The Photograph Considered number thirty six  – Jong Lee

The Photograph Considered number thirty six – Jong Lee

Aries Tor. Snowy Mountains, Mt Kosciuszko National Park NSW Australia.

This image was shot in February 2020 prior to the COVID-19 isolation. It took almost two years of wait and preparation to get the image. There are many aspects that I had to consider to get the condition right to shoot this kind of image. I got to know the location called Aries Tor, a couple years ago, which is a stack of granite boulders in the middle of nowhere at Mt Kosciuszko National Park. The ‘Aries Tor’ is not an official name, just known to a small number of landscape photographers I reckon. There is no beaten track to get there either. So you have to rely on guesswork on the map if you are going there for the first time. I could not locate the place on Google map in the first place. So I did my own research to find the place on the map. Finally I found the location on the map I presumed that it could be. Then I decide to hit the road. But I can’t just go there any time of the year. It has to be between late January and late April. This is because of the Milky Way rising time and temperature drop during the night. And other conditions must be met such as, during the new moon or crescent moon, clear night sky, and not too strong wind, etc.              

All I knew was the place is located on the south slope of Rams Head North which is on the western side of the Kosciuszko path walk. I thought I could find the way out. It should have taken about an hour to get there if I knew the path, but it took me more than three hours because I got lost and spent a couple hours wondering around in bushland with no path. The sun was ready to retire behind the range when I finally got there. I put up the tent and shot a few sunset images with digital promptly. The sunset was beautiful with pink clouds all over the place. But on the other hand I was worried about the film shots I planned for the night. It has to be a clear night for the success of the shots. I somehow set up two film cameras, large format field camera 4×5 and Rolleiflex 6×6, nearby the pond ready to open. I waited in the tent until dark. An hour later my heart almost sank to find fog everywhere around me when I stepped out the tent. Because the temperature dropped so quickly after sunset it became foggy on the mountains. I thought it became foggy in my head too and could not think of anything. All I could do was cursing my weather app and just waiting in the tent. Two hours later I stepped out the tent and jumped off in joy to find the crispy and clear night sky I have never seen before.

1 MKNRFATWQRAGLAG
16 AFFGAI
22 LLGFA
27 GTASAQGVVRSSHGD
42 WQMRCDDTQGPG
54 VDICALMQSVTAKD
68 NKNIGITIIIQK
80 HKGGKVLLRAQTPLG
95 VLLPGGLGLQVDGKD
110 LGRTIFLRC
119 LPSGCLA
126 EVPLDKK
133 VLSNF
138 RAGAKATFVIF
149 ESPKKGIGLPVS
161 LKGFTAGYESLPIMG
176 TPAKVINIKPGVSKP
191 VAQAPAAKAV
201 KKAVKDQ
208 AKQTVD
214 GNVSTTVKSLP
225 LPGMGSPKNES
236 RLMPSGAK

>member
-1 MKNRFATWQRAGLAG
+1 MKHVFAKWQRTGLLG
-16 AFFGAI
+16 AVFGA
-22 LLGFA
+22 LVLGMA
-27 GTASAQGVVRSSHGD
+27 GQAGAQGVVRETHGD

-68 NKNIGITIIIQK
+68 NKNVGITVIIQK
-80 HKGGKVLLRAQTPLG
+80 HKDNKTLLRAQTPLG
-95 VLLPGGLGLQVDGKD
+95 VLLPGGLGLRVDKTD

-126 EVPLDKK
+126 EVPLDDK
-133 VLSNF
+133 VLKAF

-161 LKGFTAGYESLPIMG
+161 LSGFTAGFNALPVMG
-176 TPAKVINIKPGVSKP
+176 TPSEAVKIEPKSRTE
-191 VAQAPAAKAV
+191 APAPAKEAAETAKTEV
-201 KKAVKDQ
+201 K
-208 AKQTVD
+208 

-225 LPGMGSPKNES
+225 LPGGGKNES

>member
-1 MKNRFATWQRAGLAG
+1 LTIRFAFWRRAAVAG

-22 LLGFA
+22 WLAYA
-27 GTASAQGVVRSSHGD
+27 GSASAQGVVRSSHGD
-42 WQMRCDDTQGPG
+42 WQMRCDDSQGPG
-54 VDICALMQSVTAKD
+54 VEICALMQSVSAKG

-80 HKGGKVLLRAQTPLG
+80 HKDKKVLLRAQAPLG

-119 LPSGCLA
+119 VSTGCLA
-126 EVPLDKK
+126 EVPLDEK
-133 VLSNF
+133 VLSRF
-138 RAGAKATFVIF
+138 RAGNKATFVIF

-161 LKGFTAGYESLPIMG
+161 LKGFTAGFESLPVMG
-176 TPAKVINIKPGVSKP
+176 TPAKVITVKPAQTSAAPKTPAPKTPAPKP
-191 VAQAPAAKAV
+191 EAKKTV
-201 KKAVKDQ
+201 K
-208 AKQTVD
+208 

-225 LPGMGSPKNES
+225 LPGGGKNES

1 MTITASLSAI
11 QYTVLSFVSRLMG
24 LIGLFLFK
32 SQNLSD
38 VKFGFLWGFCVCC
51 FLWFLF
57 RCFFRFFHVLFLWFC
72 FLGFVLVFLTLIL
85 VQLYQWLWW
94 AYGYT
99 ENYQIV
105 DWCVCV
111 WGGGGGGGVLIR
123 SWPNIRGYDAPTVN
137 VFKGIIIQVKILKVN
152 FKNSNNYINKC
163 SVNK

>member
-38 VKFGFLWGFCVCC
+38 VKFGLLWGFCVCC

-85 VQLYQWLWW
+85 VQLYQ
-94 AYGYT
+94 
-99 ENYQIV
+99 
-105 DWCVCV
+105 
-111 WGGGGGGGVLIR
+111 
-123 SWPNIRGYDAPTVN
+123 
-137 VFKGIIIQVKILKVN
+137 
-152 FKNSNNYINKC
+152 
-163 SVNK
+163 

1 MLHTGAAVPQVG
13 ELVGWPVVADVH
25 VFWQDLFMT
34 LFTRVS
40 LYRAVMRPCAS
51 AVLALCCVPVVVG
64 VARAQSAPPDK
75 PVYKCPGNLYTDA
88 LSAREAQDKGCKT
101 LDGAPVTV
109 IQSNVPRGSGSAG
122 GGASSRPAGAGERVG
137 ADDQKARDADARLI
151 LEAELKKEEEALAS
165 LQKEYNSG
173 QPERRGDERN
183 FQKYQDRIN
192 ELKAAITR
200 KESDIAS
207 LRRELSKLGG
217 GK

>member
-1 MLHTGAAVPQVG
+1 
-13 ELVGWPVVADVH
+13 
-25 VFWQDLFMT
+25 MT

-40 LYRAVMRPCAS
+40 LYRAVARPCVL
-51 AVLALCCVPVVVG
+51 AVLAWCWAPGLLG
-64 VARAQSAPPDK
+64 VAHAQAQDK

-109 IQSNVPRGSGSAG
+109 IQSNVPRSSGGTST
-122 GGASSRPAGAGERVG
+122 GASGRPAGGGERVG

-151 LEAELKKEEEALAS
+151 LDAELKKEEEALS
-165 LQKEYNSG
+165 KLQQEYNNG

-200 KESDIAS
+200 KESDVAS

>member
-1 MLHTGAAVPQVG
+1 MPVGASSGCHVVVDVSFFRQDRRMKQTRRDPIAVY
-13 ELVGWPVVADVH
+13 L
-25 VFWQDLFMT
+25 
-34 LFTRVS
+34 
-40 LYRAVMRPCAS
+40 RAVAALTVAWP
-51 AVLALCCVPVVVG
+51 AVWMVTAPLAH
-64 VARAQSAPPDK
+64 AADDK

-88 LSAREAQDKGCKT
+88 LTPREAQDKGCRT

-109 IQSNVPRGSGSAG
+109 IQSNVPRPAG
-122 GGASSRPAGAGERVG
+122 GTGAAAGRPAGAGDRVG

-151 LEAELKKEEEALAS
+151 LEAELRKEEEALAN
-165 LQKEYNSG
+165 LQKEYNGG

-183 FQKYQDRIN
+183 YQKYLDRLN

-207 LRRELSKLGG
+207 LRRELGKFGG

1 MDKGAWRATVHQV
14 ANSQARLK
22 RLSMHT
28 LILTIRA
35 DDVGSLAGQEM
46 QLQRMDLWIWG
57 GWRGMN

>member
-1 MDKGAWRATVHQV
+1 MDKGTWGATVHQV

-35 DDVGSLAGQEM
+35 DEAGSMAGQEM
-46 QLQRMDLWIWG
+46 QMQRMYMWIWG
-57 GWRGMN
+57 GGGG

The exposure time was given for 5 hours. I planned to close the shutter at dawn about half an hour before sunrise so that I can catch the pinkish purple horizon. The camera I used was Nagaoka wooden field camera 4×5 and the lens is Nikkor SW 75mm f4.5. The film is Fujichrome Provia 100F. I do not have a fancy dark room or do not print on silver gelatin by myself either. All of my films are processed at a local photo lab and I scan them using Epson V800. And it goes through post-processing. I do photography with both digital and film. I started photography with 35mm film back in the 90s. I then turned to digital after 2008. Since 2014 I started medium format 6×6 and large format 4 x 5. The motive that I started film again is to shoot specifically star trails. I do other genres of photography but mostly landscape, especially astro-landscape photography.

More of Jong Lee’s work can be see on his Instagram and his Facebook page.

Jong Lee & his son with 4×5 camera.
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